Procter & Gamble tried to kill it.
Nearly a quarter century later, Walmart deemphasized it as a private brand.
But White Cloud refuses to die.
In fact, the toilet tissue is rebounding as a national brand at Walgreens and a handful of supermarket chains, as well as at Walmart and its online affiliates, and on Amazon. That's due to Kruger Products, the Canadian manufacturer that now owns the brand for tissue categories, relaunching White Cloud this year with new packaging, and a marketing campaign built around a recent on-air promotional tie-in on "Live With Kelly and Ryan," arranged by Empower MediaMarketing in Cincinnati.
It's just the latest turn in one of the twistiest tales in packaged-goods history. The story of how White Cloud went from a Procter & Gamble national brand to private label and was then reborn again is one of entrepreneurship, luck and persistence trumping corporate efficiency.
Rescuing the brand
White Cloud isn't now and never has been close to being a
category leader. It had a roughly 5 percent share of the
then-roughly $4 billion toilet paper category when P&G flushed
it in 1993, according to The New York Times. Nearly a quarter
century later, as it emerges from being a Walmart-only brand, White
Cloud has approximately a 2 percent share of the U.S. toilet paper
business, according to Kruger.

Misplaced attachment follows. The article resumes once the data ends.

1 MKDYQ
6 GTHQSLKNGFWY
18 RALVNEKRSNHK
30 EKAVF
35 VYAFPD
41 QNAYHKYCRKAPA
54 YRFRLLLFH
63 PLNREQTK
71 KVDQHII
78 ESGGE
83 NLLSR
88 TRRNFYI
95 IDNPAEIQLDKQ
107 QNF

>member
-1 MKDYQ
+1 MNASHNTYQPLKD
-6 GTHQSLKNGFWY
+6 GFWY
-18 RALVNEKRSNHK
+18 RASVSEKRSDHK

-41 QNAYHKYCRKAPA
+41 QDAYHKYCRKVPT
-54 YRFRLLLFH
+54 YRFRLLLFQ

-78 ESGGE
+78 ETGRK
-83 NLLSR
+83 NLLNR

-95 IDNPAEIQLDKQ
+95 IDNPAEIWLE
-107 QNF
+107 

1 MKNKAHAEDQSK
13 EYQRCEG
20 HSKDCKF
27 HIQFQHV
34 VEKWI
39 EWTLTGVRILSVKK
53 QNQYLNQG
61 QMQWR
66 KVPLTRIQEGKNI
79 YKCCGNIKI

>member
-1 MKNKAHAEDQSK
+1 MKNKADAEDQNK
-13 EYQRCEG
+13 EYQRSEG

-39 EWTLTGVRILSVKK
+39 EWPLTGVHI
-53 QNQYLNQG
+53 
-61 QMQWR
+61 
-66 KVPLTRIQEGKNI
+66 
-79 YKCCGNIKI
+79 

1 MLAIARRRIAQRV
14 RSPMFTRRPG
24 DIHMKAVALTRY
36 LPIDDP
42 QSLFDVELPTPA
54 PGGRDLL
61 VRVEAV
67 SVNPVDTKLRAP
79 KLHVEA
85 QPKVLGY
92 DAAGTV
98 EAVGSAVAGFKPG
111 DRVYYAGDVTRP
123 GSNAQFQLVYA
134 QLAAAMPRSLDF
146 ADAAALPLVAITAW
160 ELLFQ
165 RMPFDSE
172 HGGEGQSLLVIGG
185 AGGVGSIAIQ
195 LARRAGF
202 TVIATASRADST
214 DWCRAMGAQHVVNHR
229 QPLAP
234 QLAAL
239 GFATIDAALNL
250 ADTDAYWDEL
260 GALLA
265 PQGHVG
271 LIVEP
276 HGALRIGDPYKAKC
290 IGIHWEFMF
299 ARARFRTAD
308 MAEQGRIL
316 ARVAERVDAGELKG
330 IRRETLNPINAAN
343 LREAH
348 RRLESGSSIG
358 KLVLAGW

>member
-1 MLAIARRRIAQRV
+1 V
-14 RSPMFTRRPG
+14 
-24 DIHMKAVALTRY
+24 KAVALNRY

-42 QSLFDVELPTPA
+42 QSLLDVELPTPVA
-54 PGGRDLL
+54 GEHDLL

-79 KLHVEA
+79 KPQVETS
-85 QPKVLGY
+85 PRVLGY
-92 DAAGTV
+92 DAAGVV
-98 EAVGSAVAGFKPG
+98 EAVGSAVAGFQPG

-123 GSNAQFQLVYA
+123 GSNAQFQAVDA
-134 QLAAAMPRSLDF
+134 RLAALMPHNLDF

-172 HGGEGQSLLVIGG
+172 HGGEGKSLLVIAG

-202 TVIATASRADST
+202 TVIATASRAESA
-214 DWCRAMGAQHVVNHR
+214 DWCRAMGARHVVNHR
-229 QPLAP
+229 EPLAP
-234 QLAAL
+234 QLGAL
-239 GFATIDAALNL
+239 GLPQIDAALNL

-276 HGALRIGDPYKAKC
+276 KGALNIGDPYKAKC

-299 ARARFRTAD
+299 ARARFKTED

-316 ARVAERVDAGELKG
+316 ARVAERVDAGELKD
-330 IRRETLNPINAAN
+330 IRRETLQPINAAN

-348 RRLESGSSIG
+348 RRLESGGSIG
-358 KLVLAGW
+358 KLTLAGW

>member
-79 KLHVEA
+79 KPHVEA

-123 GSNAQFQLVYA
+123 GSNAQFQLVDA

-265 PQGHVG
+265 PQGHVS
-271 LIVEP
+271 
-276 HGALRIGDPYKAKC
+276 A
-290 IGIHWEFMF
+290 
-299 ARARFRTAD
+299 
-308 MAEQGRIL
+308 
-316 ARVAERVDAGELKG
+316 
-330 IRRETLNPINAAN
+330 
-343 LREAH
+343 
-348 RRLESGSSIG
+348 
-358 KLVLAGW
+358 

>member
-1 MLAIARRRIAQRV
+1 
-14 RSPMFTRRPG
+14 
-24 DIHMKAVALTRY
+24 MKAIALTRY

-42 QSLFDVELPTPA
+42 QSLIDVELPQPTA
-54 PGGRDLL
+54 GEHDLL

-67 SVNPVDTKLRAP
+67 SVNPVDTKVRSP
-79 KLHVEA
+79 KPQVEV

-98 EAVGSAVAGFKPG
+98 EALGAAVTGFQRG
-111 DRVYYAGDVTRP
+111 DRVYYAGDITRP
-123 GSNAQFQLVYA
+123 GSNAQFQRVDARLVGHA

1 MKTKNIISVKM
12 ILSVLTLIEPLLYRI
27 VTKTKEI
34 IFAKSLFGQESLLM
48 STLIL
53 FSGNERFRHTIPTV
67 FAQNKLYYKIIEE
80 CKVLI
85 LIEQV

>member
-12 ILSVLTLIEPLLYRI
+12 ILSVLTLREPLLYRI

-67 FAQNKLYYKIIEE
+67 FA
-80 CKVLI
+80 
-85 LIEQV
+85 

With all-in toilet paper sales of around $10 billion (rounded up from Nielsen's $8.4 billion figure to account for unmeasured club and offline sales), White Cloud sees about the same $200 million in consumer sales it had when P&G discontinued it.
But there's more to White Cloud today. It's a brand name in categories such as paper towels at Walgreens and some supermarkets, as well as cotton balls, cotton swabs, diapers and baby wipes at Walmart and online.
The man who rescued the brand from the dustbin of packaged-goods history and still owns trademark rights for most categories outside tissue products is Tony Gelbart—CEO of Boca Raton, Florida-based White Cloud Marketing and former CEO of oral-care marketer Carewell Industries. He is now also working on plans to expand into even more categories.
The life cycle of a zombie brand
The brand name goes back to 1913, according to U.S. Patent and Trademark Office records. P&G acquired it in 1958 as part of its acquisition of the Charmin Paper Co. But White Cloud was always second fiddle to Charmin, despite getting vigorous challenger-brand marketing in P&G's former every-brand-for-itself model, including $7.7 million in measured media support its final year under P&G, according to Kantar Media Intelligence.
White Cloud ads in the 1980s showed women earnestly proclaiming
that their husbands didn't care about toilet paper, only to be
confronted by hubby's secretly taped testimony to the contrary
(in ads from Leo Burnett). Later, animated clouds were shown manufacturing White Cloud in the sky as side-by-side demos showed White Cloud's superior softness and thickness compared with a "leading brand," which was P&G sibling Charmin. Another shows an earnest animated cloud conducting market research in Miami asking a woman whether she buys White Cloud because it's softer or thicker.